Hardly a discovery this, for Jeffrey Grosset (pictured here at the Landmark Australia tasting
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of Riesling attended by Julia last year) is Australia's acknowledged king of Riesling (and pioneer of screwcaps). But I tasted this new vintage twice during my recent few days in Singapore and was particularly impressed. This magnificent single-vineyard bone-dry wine would make great current drinking or provide a real long-term classic for your cellar.
Grosset's style of Riesling can be uncompromisingly austere in youth - so much so that I think an increasing number of fellow practitioners copy it too slavishly, to the detriment of their wines, leaving them almost painfully hard and fruitless, rather like the early German trocken wines but with more alcohol. But 2009 turned out to be a great vintage for the best producers of the world's greatest white wine grape in its Australian home, the Clare Valley. (See Kerri Thompson of KT & the Falcon's 2009 vintage report.)
There is much more fruit, juice and obvious ripeness in the Jeffrey Grosset, Polish Hill Riesling 2009 Clare Valley at this early stage than most years and, as Grosset himself points out on www.grosset.com.au, 'the 2009 Polish Hill is a surprise packet with quite exuberant, lifted floral aromatics providing a departure from the norm. On the palate, there is a brightness and youthful tang that is rare in young Polish Hill Rieslings. As ever, there is intense, pristine lime juice flavour made more complex by slatey, minerally characters all compressed and coiled by the wine's tightness of structure. There's characteristic finesse, power and a steely quality before the taut natural acidity highlights its lingering, dry finish. While the 2009 Polish Hill should age as well as other vintages, it may provide more joy in its youth. He recommends drinking it now or cellaring it for six to 15 years, and certainly the longevity of past vintages from this very special site does nothing to dispel this optimistic prediction. (See this 2003 report on a Grosset Riesling vertical tasting.)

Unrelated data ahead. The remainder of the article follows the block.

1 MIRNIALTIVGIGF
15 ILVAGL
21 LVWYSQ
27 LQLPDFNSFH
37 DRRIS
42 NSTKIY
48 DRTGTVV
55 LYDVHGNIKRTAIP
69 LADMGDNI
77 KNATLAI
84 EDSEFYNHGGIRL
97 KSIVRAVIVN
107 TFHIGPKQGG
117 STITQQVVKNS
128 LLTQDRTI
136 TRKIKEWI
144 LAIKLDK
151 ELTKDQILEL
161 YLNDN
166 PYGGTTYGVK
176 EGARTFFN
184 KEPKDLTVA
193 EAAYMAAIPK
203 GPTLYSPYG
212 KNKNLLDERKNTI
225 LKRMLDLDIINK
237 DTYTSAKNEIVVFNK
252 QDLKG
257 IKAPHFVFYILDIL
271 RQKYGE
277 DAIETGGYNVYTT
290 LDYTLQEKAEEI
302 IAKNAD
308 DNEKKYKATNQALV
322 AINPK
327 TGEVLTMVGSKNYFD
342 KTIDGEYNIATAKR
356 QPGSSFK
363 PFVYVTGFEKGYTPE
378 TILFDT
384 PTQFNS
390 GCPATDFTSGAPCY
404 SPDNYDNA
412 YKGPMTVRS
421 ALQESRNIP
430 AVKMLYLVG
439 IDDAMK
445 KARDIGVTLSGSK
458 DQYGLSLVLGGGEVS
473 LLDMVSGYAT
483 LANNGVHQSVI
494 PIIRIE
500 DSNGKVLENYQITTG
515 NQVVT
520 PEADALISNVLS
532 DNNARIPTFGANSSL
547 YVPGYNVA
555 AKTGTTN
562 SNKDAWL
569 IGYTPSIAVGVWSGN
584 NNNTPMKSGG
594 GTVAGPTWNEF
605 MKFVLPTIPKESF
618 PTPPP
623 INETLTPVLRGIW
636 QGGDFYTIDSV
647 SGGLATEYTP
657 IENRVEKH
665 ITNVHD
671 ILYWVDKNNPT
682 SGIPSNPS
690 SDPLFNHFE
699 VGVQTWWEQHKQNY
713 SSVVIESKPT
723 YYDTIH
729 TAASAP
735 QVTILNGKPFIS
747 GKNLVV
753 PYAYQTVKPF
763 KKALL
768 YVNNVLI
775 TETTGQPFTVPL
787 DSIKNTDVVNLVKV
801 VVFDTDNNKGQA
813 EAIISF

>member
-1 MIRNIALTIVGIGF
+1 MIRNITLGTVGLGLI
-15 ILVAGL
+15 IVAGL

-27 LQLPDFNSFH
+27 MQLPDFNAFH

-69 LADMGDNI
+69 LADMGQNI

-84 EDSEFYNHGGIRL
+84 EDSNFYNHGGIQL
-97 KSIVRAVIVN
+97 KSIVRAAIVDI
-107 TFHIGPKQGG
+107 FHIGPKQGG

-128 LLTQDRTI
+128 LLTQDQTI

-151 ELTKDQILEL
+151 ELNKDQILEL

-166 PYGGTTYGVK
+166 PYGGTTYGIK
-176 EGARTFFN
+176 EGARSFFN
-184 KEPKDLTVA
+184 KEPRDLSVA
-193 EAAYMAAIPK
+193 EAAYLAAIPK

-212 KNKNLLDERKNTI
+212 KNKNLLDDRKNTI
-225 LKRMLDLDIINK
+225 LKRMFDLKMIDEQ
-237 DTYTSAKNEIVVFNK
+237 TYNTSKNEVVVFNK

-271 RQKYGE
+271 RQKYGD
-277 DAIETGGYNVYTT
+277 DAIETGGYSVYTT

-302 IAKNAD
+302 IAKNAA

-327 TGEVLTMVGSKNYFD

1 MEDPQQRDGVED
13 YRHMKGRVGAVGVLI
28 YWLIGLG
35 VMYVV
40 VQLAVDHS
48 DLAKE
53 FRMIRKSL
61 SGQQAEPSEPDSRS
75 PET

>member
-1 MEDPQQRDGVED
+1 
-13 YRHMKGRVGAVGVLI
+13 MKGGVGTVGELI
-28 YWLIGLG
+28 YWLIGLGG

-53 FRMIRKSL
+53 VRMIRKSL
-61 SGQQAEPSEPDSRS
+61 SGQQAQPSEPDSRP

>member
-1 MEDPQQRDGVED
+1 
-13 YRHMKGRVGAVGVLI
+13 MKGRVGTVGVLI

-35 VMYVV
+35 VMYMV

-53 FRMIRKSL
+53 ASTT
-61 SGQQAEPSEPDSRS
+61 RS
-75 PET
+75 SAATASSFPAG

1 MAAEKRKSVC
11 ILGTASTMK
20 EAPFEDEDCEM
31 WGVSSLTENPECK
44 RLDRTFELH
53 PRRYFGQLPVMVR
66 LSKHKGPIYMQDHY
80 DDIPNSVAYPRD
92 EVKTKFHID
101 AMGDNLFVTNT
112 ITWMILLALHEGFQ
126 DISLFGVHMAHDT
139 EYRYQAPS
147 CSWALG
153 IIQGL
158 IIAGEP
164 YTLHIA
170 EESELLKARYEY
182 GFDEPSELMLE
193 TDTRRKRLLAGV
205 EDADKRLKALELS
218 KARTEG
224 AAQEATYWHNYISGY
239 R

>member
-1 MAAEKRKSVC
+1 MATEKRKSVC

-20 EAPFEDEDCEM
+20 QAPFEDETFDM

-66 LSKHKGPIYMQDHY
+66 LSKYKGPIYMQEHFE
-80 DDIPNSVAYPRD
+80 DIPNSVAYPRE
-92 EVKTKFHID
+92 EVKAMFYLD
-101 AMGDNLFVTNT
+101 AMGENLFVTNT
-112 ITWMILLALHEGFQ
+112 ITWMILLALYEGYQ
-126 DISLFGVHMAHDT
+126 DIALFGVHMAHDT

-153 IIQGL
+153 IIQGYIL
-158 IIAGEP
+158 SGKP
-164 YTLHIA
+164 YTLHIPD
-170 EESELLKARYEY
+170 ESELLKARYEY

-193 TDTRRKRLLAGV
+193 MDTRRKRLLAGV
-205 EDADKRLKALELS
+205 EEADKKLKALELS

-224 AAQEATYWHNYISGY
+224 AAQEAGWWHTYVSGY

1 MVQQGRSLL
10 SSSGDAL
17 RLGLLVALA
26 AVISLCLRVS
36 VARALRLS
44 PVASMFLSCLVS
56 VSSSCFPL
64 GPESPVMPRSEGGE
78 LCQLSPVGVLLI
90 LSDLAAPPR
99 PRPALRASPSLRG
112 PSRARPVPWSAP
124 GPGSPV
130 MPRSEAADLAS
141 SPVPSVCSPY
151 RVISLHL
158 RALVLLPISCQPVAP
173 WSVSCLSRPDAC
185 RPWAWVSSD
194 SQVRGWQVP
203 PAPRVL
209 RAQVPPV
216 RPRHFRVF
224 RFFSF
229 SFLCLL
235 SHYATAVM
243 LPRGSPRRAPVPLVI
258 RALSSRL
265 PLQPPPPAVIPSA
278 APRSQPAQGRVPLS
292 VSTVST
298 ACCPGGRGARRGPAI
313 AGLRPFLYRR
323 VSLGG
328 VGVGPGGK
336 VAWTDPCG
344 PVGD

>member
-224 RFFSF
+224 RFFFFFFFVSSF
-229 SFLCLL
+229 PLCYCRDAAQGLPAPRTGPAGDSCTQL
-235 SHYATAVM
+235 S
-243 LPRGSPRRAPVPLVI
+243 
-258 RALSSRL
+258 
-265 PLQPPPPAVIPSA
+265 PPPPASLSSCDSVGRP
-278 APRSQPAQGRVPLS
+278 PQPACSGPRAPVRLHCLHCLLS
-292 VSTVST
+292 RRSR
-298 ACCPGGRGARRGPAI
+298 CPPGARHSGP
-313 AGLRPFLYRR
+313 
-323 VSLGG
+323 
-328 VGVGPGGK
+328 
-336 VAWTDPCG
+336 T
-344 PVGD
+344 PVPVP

It's still young and steely and has no perceptible sweetness, but was quite delightful the other day at an outdoor lunch organised by Singapore wine writer Curtis Marsh for me and fellow wine writers Lisa Perrotti-Brown, Sarah Mayo, Suzanne Brocklehurst and Henry Hariyono of Artisan Cellars. Served glistening cool it was just the job as an aperitif in the sweltering humidity and heat of Singapore, but tasted even better, fruitier, with Mrs Marsh's crisp pork salad with tangy leaves dressed with a mixture of lime juice, fish sauce, brown sugar and sambal. Mmmm. This wine is impressively persistent. I'm tempted to order some for my summer rustication in the Languedoc and gave it 18 points out of 20 for what it's worth.
It is widely available (see Find this wine) and, rather gratifyingly for non-Australians, tends to cost more in Australia than abroad - as is the way with most Australian wines that are highly regarded. This wine for example, made from the famous vineyard shown below, is one of Matthew Jukes' 100 Best Australian wines 2010 - in fact I'm surprised that Grosset didn't make it into Jukes' Hall of Fame.
The best current price seems to be in the UK, £17.95 from www.Slurp.co.uk (from whose website I learn that Decanter magazine gave this wine a perfect 20 in their April issue). Majestic meanwhile are asking £24 for a bottle but the Australian Wine centre in Adelaide is asking Aus$42.99, the equivalent of £26.05 a bottle.
You can also find it (at ascending prices) in Hong Kong, New Zealand and Singapore, according to www.wine-searcher.com. The US still has the more austere 2008 but will presumably move on.
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